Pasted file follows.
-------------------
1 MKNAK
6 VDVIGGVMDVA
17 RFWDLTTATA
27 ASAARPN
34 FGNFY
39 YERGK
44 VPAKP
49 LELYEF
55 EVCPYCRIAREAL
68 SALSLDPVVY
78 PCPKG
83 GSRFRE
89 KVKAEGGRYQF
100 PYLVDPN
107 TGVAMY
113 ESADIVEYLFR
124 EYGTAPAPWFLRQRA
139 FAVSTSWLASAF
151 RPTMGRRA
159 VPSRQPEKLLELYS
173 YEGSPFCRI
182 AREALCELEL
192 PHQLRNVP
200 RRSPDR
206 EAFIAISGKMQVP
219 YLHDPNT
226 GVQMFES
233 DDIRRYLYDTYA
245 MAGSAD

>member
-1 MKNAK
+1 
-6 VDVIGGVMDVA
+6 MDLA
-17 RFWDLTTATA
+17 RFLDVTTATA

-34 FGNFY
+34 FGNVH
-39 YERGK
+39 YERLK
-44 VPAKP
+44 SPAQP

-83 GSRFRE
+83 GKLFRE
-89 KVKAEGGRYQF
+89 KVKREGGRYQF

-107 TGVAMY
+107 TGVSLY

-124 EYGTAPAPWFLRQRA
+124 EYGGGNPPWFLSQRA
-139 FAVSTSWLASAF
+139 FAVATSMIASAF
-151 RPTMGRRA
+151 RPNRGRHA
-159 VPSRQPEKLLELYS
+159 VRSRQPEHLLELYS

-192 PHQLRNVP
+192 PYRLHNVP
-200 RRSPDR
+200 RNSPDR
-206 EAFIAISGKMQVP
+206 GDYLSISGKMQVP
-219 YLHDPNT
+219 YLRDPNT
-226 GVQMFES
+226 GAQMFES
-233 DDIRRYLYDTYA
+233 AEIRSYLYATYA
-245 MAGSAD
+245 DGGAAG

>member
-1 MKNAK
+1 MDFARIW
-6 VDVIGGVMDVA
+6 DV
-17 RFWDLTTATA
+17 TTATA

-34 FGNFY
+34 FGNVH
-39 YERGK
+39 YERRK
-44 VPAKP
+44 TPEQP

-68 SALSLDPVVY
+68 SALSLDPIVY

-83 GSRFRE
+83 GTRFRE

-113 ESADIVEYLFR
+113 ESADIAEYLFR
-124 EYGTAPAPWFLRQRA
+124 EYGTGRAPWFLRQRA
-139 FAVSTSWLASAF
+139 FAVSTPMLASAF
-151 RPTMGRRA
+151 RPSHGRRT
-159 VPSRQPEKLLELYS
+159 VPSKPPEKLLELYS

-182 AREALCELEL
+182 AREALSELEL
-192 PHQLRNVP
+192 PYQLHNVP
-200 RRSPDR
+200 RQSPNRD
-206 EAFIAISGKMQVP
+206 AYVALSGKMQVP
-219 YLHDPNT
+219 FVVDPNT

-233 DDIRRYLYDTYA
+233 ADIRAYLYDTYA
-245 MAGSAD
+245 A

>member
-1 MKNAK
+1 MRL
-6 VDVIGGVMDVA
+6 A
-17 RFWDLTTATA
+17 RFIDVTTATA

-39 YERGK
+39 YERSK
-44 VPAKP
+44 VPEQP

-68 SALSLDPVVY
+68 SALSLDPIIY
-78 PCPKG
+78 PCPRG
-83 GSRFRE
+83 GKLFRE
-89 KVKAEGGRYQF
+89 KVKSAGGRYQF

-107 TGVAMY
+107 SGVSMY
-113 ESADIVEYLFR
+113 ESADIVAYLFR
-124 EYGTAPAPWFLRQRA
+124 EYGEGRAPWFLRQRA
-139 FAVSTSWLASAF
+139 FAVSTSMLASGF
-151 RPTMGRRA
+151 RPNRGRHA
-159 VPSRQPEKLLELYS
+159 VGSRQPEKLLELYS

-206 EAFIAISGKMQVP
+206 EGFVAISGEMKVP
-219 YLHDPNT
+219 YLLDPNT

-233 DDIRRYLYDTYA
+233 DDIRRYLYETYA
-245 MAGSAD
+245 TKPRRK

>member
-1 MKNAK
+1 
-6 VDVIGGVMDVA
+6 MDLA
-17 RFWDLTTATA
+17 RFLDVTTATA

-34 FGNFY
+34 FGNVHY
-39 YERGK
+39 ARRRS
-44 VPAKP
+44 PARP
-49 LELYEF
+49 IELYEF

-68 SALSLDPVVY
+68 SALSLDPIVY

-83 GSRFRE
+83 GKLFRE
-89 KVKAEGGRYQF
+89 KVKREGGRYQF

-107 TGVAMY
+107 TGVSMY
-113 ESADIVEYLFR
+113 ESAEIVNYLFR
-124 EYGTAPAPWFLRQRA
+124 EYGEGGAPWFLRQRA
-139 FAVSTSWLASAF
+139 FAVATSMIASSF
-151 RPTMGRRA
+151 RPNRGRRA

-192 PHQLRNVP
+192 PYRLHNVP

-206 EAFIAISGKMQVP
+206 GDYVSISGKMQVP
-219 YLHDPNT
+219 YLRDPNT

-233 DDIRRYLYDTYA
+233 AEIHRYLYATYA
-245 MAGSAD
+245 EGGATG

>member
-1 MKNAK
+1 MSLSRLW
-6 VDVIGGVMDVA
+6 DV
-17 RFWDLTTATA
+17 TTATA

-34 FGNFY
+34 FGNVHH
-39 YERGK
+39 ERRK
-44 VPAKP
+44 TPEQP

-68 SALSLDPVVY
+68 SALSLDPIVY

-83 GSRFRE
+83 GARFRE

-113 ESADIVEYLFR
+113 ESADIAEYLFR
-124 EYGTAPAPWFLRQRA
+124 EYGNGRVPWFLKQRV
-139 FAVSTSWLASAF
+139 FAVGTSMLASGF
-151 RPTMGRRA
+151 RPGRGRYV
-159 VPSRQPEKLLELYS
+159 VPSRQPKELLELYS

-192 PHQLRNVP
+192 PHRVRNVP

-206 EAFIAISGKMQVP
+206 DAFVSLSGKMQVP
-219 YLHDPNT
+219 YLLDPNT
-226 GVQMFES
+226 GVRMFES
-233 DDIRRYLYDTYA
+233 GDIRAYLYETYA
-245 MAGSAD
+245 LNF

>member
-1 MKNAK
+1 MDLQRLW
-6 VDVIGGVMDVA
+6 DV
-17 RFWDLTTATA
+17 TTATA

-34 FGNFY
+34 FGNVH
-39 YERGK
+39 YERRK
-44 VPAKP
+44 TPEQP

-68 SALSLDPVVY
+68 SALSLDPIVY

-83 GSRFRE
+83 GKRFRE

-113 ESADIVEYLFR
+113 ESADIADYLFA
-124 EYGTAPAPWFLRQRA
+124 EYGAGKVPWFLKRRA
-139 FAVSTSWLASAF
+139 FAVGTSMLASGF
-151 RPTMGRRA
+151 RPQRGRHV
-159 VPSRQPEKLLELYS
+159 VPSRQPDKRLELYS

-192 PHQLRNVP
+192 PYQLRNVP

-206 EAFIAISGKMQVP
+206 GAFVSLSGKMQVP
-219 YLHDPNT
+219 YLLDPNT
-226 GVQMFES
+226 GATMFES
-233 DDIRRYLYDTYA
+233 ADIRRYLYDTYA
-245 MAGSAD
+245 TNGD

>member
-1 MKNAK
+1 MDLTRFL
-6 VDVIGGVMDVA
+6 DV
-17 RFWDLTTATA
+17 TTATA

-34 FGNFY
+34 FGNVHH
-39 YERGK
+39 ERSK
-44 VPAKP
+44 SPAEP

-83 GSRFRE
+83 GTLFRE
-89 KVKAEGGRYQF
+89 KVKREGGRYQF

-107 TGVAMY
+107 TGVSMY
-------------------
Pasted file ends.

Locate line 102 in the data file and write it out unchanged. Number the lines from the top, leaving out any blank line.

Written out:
-200 RRSPDR